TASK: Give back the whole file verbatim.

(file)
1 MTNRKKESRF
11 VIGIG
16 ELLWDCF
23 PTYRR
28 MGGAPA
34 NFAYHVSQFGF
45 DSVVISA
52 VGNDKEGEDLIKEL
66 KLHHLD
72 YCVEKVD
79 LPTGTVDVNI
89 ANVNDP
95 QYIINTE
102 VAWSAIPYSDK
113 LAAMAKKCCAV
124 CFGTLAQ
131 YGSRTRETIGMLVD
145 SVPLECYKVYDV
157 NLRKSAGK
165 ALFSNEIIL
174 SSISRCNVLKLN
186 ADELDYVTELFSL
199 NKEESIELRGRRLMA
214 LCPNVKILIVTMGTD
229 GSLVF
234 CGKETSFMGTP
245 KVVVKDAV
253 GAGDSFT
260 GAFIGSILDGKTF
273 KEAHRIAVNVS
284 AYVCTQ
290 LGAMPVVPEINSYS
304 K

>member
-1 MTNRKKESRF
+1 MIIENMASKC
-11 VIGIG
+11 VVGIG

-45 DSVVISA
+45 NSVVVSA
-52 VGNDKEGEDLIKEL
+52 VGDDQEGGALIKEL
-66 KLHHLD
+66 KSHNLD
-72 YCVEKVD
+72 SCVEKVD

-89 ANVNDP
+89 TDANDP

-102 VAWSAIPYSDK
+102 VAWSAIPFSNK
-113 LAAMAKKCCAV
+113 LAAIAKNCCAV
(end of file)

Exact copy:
1 MTNRKKESRF
11 VIGIG
16 ELLWDCF
23 PTYRR
28 MGGAPA
34 NFAYHVSQFGF
45 DSVVISA
52 VGNDKEGEDLIKEL
66 KLHHLD
72 YCVEKVD
79 LPTGTVDVNI
89 ANVNDP
95 QYIINTE
102 VAWSAIPYSDK
113 LAAMAKKCCAV
124 CFGTLAQ
131 YGSRTRETIGMLVD
145 SVPLECYKVYDV
157 NLRKSAGK
165 ALFSNEIIL
174 SSISRCNVLKLN
186 ADELDYVTELFSL
199 NKEESIELRGRRLMA
214 LCPNVKILIVTMGTD
229 GSLVF
234 CGKETSFMGTP
245 KVVVKDAV
253 GAGDSFT
260 GAFIGSILDGKTF
273 KEAHRIAVNVS
284 AYVCTQ
290 LGAMPVVPEINSYS
304 K

>member
-1 MTNRKKESRF
+1 MIIENMASKC
-11 VIGIG
+11 VVGIG

-45 DSVVISA
+45 NSVVVSA
-52 VGNDKEGEDLIKEL
+52 VGDDQEGGALIKEL
-66 KLHHLD
+66 KSHNLD
-72 YCVEKVD
+72 SCVEKVD

-89 ANVNDP
+89 TDANDP

-102 VAWSAIPYSDK
+102 VAWSAIPFSNK
-113 LAAMAKKCCAV
+113 LAAIAKNCCAV